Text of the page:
August 29, 2015

August 28, 2015

Making Limited Feel Different

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Magic is an ever-changing game, especially in Limited formats. Each Draft or Sealed Deck you do is different from the last, but that doesn't mean that you won't run out of content eventually. While many of our most diehard fans will do 20, 50, or even a hundred drafts of a given format, eventually they will tire of it. Fortunately, we add new Limited formats at a pretty fast pace, so we can keep up with our players' voracious appetite for new content—assuming that the new content has not only enough new cards, but also new ideas and strategies to explore. That's a large part of why it is important for Limited environments to feel different from each other.

If the new Limited environment felt just like the old one, but with new card names, that would be bad. People would start to get bored, and they would no longer have fun. That drive to discover new things would be gone, as the things to discover would be the same things you discovered the last time. It's important for us to make sure that our Limited environments feel different from one another, both between what the cards and mechanics do, and also within the structure of the set. Today, I want to talk about a few of the things that we do to help separate Limited environments from each other, and the tools we have to make each one function as its own entity.

Mana Fixing

This is probably the most basic thing, but also one of the easiest to overlook. The necessity behind Magic's mana system, as well as color screw and mana problems, is often seen as a huge flaw, but it is a huge resource for creating fun Limited environments. If players were able to take the best card in every pack, the environment would be very hard to balance. Instead, we dictate how much players can stretch their mana base for removal, bombs, and evasive creatures by deciding how much mana fixing exists in an environment.

The simplest version of this is for multicolor blocks like Khans of Tarkir. That block had tons of mana fixing, a cycle of ten common lands, five uncommon lands, five common artifacts, and even more within the rest of the cards at all rarities. They took up a lot of space, both in packs and in people's decks. If people wanted to play a five-color deck with a slow and inconsistent mana base, they could. You could also play a blisteringly fast deck that ignored the mana problems and went for consistency. This was a huge question for that format, and led to a lot of its depth.

Magic Origins is a Limited environment with almost no mana fixing. This was a deliberate change to make it feel different from Khans. While you certainly can play a five-color deck if you want, you will find very little in the way of support to get you there. Sure, you can play four Evolving Wilds if you open that many, but it's not going to do a lot for you. The format is deliberately trying to push people into one- or two-color decks, and the way to do that is to eliminate easy mana fixing.

Day's Undoing | Art by Jonas De Ro

Removal Numbers

One of Avacyn Restored's largest flaws was there were just not enough ways to kill creatures. There were two enchantments that gave -1 toughness, plus Pillar of Flame, Death Wind, and Bone Splinters. In terms of conditional removal spells, it was very hard to deal with anything that had 3 toughness. This made a soulbonded Trusted Forcemage much harder to get off the field.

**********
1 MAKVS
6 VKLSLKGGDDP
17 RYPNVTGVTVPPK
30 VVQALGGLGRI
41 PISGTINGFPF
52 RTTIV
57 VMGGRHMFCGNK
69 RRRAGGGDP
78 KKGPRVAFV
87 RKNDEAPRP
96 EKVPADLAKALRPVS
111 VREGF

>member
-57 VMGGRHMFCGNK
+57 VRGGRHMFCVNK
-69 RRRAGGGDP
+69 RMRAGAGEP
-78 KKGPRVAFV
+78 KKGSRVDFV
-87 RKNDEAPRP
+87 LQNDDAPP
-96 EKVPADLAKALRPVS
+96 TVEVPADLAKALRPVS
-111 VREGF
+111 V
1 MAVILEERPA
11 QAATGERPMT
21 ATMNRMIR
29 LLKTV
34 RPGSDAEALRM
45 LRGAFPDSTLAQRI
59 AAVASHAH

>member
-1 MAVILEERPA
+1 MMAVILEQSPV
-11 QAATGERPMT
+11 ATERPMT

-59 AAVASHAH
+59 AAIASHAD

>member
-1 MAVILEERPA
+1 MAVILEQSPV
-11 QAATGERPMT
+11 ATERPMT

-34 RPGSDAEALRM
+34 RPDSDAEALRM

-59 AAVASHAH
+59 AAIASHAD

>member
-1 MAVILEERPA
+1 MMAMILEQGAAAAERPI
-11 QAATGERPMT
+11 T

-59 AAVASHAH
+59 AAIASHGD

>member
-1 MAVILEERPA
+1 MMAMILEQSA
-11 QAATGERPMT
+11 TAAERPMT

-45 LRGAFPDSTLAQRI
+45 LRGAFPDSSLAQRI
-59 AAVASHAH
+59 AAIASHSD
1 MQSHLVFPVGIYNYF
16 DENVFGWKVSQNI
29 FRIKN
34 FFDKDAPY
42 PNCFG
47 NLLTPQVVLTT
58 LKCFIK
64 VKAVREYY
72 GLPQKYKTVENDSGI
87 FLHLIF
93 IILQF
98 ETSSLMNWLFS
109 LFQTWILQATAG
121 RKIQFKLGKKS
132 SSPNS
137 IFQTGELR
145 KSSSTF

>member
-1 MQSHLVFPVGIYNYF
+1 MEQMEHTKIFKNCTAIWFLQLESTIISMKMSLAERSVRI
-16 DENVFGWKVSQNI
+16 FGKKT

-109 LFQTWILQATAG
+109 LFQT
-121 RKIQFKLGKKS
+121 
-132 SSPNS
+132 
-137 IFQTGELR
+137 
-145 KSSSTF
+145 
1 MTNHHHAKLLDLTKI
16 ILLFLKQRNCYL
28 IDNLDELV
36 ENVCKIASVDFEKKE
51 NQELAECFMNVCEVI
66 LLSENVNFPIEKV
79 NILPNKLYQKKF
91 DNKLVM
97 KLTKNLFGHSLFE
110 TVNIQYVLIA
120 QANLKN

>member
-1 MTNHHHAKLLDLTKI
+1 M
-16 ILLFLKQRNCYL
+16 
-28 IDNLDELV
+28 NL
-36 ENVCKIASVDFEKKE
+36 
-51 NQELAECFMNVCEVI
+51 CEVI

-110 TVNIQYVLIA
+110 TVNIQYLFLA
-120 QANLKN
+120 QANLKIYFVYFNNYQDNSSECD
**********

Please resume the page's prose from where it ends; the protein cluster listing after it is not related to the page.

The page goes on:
Having a different number that is the "safe" toughness for creatures is important. If no number is safe, then the removal is probably so expensive that it won't do much in the format. If the number is too low, then it may be impossible for most decks to deal with a bomb, which is also not a good spot to be in. What we generally want to do is have formats where the important toughness is either 4 or 5, and build our commons around that. It lets us print a wide variety of removal spells, and give players one that will kill almost anything.

For example, Magic Origins has common red spells that deal 1, 2, and 3 damage, as well as a common black spell that kills a creature with power 3 or less. Green's fight card is +2/+2 (meaning it can easily deal with a 4 or 5 toughness creature). Red has Fiery Conclusion at uncommon, which deals 5 damage. Black has Eyeblight's End, which also deals with small creatures. There is a big power bump at 4 toughness (especially if it has 4 power as well) that makes cards like Rhox Maulers so hard to deal with. What's more with the Maulers, once it becomes renowned, it quickly turns off Fiery Conclusion and most uses of Wild Instincts as removal. If the removal at common was in a different space, we might have had to make the Maulers a 4/5 to get the same effect of having a good common creature that could be ramped into for a nice effect. At the same time, part of what lets us create higher casting cost creatures that are impactful is including cheap removal that misses those creatures.

There is still removal in the set that will kill a renowned Rhox Maulers or Sentinel of the Eternal Watch, but it is generally more expensive—so you can't load your deck with it. This gives decks that want to go long a creature that can be resilient against some removal-heavy decks, ideally without ruining every game where the creature hits the board. White and blue have good answers, but those same cards have a few weaknesses with cards like Fleshbag Marauder in the format.

Speed Runs

There is no doubt that Origins is a fast Limited format. That was intentional, as a lot of the flavor of the set was based around renown, and it was important to make sure the mechanic mattered. That meant putting it on creatures that were pretty aggressive, to make sure that there would be enough games that were about the key mechanic of the set. It was also made faster as a change of pace from Khans block, which we identified as being pretty slow due to the prevalence of multicolored cards, Dragons, and morph.